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19 October 2011

The Magic of Masquerades


It's autumn - rose gold light, pumpkin spice lattes, cuddly sweaters (well, maybe not yet in the San Francisco Bay Area, where we're having some of our warmest weather of the year). And Halloween is just around the corner. It was always one of my favorite holidays growing up, not for the candy but for the magic of masquerading as someone else (inevitably a favorite historical or fictional character) for the day.

Thinking about Halloween made me think about masquerade balls. I've always loved them in books. Costumes allow characters to highlight their personalities or to masquerade as someone quite different. And masks allow for all manner of intrigue, romantic or otherwise. My mind tens to run to suspense when it comes to intrigue. My idea for my book The Mask of Night began with the image of a masked man floating, stabbed to death, in a fountain, and my masked heroine reaching into the water to examine the body.

Masked balls were a frequent form of entertainment at the Congress of Vienna. In a city filled with dukes, princes, kings, and emperors, where rules of protocol and precedence hung over most public events, masquerades provided unexpected freedom. Not to mention an opportunity for sexual and diplomatic intrigue. A masquerade at the Hofburg Palace marked the start of the Congress. At another masked ball at the Hofburg on 30 October, 1814, a masked figure slipped Prince Metternich a note from his political and romantic rival, Tsar Alexander, concerning Wilhelmine of Sagan, a woman they both pursued.

Costumes at these masked balls followed a variety of themes. At a masquerade Mettternich gave in November at his summer villa (which is the setting for a sequence in my Vienna Waltz), the sovereigns were told to wear black and ladies were asked to dress in regional costume. Peasant dresses swirled on the dance floor, many stitched with enough jewels to feed an entire peasant village for a month. Lady Castlereagh excited comment by wearing her husband's Order of the Garter in her hair. At midnight, many of the guests exchanged masks, adding to the masquerade mischief. And despite the glittering guest list, not all those present were monarchs and aristocrats. Metternich sent Wilhemine of Sagan tickets for her maid Hannchen and Hannchen's daughters and even suggested Hannchen and Wilhelmine could switch masks if they liked.

In January, yet another masked ball at the Hofburg followed a glittering sleigh rideto the Schönbrunn and back. Only Lent put an end to the endless round of masquerades, though not to the romantic and political intrigue.

Do you enjoy masked balls in books, as a reader or a writer? What do they allow that isn't possible in non-masquerade party scenes? Any favorite sequences in books?

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9 Comments:

Blogger Elena Greene said...

I love masquerades in books and have written them into two of my own books. What appeals to me is the chance for a character who lives a fairly conventional life to express his or her wilder traits. Children talk about who they will "be" for Halloween as much or more than who they will be "going as". For adult characters, it's a chance to tap into hidden aspects of themselves.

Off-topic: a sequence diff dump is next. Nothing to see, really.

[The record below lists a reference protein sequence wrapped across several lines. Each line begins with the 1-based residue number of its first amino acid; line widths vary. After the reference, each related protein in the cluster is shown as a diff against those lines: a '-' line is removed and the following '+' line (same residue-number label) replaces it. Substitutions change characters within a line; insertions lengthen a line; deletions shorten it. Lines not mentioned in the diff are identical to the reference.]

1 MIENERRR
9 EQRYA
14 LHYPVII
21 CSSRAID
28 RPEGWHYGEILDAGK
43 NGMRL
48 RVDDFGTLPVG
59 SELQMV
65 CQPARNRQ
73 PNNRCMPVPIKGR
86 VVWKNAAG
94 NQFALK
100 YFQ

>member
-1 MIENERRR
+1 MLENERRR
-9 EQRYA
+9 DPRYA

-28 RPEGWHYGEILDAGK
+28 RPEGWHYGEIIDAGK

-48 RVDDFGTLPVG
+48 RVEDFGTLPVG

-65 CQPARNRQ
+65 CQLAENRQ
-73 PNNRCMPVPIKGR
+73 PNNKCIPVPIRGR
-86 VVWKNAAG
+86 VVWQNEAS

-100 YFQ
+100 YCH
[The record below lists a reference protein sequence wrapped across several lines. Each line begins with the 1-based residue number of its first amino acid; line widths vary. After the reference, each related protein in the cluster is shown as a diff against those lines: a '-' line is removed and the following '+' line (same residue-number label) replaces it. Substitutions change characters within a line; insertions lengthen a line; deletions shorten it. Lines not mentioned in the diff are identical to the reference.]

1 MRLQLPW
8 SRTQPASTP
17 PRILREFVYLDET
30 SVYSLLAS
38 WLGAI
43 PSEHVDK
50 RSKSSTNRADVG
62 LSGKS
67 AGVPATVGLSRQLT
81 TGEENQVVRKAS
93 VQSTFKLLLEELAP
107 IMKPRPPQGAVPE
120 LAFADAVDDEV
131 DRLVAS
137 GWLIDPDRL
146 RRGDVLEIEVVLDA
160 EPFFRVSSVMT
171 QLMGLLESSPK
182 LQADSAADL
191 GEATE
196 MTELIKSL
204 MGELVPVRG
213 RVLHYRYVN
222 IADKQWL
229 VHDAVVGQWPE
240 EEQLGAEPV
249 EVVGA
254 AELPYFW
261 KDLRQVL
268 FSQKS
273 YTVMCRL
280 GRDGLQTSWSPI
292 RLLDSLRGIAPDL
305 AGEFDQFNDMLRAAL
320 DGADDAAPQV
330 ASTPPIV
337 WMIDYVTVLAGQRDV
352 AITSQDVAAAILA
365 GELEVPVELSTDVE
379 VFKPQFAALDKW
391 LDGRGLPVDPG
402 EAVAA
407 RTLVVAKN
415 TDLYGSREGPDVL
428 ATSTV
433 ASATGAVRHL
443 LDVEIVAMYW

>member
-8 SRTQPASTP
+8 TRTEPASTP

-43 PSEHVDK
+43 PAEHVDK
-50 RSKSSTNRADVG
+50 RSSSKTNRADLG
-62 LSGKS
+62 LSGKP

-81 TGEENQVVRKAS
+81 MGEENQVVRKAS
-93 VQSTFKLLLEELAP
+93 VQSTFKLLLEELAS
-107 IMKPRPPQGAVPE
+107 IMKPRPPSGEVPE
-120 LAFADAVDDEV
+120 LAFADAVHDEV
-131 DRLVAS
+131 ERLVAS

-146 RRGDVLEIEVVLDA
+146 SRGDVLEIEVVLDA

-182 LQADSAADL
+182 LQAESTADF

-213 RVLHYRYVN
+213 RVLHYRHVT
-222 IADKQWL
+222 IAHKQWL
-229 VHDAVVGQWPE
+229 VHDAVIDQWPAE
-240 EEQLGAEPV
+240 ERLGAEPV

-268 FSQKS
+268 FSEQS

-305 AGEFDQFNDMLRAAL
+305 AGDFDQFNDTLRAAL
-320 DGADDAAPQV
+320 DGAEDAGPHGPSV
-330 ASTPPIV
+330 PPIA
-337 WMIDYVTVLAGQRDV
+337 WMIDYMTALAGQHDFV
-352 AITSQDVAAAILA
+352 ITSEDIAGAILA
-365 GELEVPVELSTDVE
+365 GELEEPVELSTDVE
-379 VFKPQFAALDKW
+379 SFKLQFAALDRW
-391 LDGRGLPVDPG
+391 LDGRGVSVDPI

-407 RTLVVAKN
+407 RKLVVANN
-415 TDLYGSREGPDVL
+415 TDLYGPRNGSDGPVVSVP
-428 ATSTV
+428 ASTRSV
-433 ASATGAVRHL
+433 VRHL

7:07 AM  
Blogger Tracy Grant said...

I think that sums it up exactly And yes, I remember always talking about who I'd "be" for Halloween, and as you say I think masquerades function the same way for characters in books - which, in a novel, can lead to all sorts of adventures and complications.

9:28 AM  
Blogger Diane Whiteside said...

I also love masquerade balls. Georgette Heyer's Pistols for Two, an anthology of short stories, includes one set at a masked ball. Both the hero and heroine behave very unlike themselves thanks to their masks' freedom and the story's definitely one of my favorites.

6:41 PM  
Blogger Tracy Grant said...

I forgot about the masquerade in Pistols for Two, Diane. I read it ages ago (probably close to 30 years, I was a teenager). Masks definitely allow for all sorts of character development, and they can be a great device for getting reserved characters to act in ways they normally wouldn't!

1:10 AM  
Blogger Isobel Carr said...

I love them. I just have to be careful not to put one in every book (because I really, really want too, LOL!). I think my favorite image of one is from the late 18th century and shows the Prince of Wales and his set all dressed as topiary.

7:51 AM  
Blogger Tracy Grant said...

I could put one in every book too, Isobel. I haven't seen that image of the Prince of Wales and his set - must look for it!

9:26 AM  
Blogger Isobel Carr said...

I'll try to find which book it's in tonight...

12:59 PM  
Blogger Juliet Grey said...

I adore masked balls, as both a reader and as an author. And I love it when history hands an author an actual masquerade to dramatize. On January 30, 1774, Marie Antoinette, who adored masquerade balls, met the man who would change her life, the handsome Swedish mercenary Count Axel von Fersen, who may or may not have eventually become her lover. He certainly was her soul mate and they corresponded for years. He sent her a dog as a gift, while on his travels (which she named Odin), and he risked his life several times to aid her, most notably in the ill-starred flight from the Tuileries that was aborted in Varennes. In BECOMING MARIE ANTOINETTE, I dramatized their first meeting at the masquerade ball.

5:09 AM  
Blogger Tracy Grant said...

Oh, how cool, Juliet! I didn't realize Marie Antoinette met Axel von Fersen at a masquerade ball! That must have been a fabulous scene to write.

9:00 AM  

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